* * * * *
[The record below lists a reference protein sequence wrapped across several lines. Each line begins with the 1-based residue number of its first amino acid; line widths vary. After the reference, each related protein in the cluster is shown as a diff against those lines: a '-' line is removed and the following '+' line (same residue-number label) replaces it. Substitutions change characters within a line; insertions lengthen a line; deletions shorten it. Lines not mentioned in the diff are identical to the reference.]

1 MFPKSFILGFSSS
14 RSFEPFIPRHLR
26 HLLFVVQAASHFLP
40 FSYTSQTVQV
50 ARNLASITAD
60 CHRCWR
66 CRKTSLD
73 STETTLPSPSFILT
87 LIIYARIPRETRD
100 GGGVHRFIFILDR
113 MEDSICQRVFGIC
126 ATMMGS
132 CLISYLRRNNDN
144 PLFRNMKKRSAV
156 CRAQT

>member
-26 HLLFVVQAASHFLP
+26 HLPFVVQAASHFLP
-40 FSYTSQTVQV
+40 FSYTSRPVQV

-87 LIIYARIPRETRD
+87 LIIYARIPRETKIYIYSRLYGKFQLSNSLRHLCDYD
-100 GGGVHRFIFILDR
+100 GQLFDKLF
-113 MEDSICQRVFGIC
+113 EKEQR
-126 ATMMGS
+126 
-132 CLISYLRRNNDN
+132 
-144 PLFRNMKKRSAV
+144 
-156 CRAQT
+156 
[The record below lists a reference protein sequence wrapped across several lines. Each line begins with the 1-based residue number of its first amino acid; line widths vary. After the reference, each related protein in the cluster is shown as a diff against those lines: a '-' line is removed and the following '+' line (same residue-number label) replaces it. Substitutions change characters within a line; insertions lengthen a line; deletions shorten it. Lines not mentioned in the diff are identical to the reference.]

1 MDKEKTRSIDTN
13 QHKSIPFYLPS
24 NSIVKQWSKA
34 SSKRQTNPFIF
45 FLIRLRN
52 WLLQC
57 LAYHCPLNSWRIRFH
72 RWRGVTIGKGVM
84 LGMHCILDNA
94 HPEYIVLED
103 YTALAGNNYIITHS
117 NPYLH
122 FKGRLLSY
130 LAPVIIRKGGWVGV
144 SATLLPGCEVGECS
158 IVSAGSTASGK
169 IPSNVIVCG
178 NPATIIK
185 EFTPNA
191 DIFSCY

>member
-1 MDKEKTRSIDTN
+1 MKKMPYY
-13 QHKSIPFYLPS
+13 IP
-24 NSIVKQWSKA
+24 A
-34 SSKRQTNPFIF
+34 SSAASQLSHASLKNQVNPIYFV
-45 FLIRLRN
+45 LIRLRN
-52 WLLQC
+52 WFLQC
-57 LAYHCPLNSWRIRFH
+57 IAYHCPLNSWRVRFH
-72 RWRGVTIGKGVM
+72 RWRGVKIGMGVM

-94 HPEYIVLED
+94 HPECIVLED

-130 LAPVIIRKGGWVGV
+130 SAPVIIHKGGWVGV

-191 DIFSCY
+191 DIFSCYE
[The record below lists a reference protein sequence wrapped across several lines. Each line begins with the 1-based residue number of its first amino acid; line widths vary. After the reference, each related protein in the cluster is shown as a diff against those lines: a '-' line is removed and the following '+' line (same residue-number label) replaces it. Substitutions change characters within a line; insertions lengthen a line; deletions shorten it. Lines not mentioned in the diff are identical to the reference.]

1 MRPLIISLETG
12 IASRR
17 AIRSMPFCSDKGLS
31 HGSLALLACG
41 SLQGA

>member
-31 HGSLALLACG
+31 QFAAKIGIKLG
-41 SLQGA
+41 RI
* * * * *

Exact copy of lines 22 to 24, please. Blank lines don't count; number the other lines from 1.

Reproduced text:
-87 LIIYARIPRETRD
+87 LIIYARIPRETKIYIYSRLYGKFQLSNSLRHLCDYD
-100 GGGVHRFIFILDR